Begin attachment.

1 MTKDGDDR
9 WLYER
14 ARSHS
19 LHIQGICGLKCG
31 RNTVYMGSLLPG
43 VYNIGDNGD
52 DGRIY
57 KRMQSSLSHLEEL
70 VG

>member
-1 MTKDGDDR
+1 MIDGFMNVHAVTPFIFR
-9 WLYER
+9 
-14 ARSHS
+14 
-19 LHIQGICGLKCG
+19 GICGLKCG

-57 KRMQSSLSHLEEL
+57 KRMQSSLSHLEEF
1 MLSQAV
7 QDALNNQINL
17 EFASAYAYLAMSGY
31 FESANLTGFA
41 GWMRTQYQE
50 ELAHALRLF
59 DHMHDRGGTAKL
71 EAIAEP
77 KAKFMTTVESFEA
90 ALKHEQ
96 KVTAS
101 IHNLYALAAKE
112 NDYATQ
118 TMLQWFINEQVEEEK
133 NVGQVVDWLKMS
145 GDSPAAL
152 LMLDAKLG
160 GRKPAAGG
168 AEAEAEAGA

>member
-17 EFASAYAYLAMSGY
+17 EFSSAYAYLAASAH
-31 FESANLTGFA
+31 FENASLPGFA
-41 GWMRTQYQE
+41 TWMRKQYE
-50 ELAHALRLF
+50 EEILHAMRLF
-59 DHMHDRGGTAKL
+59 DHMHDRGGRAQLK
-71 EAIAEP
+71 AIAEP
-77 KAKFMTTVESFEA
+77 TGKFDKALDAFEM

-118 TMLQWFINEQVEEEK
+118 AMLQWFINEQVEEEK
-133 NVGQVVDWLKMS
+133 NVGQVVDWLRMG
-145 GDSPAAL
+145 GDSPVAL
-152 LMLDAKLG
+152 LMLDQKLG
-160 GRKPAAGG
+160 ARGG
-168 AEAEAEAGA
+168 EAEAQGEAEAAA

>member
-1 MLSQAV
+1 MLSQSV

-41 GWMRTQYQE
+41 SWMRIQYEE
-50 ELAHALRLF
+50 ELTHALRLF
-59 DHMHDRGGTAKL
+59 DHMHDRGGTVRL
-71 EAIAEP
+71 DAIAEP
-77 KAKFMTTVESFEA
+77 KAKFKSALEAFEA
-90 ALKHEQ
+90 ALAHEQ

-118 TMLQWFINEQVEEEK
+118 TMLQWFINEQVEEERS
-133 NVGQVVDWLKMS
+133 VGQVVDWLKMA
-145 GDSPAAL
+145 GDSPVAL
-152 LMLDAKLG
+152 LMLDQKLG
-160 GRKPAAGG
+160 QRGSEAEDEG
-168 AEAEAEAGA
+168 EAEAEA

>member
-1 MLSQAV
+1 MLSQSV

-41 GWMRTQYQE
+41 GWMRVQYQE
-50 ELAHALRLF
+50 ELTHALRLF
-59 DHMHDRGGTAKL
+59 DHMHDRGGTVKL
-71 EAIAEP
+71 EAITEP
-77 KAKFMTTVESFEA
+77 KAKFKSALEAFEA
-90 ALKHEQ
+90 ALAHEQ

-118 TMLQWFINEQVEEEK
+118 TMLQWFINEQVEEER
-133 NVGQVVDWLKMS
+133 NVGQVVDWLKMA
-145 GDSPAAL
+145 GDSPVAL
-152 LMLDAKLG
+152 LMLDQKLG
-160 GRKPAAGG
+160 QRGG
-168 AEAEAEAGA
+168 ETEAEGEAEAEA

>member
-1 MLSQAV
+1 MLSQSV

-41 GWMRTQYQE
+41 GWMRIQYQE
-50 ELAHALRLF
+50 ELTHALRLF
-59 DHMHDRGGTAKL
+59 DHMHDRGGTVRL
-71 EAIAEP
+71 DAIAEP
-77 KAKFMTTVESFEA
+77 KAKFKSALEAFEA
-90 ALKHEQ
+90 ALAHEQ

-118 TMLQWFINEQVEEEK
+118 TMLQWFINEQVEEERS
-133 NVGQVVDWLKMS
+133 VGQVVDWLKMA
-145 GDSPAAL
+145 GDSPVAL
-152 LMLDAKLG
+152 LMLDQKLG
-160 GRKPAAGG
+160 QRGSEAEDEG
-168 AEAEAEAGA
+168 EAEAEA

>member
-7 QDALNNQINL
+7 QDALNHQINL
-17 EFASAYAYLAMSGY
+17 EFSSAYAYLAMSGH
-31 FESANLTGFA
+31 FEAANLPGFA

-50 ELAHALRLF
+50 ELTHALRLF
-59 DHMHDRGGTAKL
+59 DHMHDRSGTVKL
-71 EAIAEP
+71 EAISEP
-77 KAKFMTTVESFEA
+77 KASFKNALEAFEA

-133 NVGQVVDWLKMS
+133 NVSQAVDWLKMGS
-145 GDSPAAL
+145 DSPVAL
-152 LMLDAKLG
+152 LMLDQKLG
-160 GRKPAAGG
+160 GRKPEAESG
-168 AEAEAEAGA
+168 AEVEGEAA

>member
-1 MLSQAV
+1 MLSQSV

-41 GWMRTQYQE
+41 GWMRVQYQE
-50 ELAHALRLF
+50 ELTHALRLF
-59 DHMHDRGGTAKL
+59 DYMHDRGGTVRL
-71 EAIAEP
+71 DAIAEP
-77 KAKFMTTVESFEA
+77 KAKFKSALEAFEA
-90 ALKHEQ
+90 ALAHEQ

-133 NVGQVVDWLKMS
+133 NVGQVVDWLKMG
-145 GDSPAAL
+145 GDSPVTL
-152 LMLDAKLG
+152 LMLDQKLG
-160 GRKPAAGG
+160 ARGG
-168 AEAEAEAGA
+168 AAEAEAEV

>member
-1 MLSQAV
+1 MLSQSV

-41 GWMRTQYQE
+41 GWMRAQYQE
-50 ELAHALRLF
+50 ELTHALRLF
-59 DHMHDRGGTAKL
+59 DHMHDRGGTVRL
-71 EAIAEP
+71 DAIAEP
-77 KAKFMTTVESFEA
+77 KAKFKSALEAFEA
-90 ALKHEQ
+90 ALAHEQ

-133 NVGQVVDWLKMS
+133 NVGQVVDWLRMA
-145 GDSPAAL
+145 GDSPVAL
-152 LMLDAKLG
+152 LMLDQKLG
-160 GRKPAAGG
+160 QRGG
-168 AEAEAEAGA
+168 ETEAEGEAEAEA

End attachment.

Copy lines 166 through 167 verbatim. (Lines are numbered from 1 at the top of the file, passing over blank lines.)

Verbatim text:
+145 DSPVAL
-152 LMLDAKLG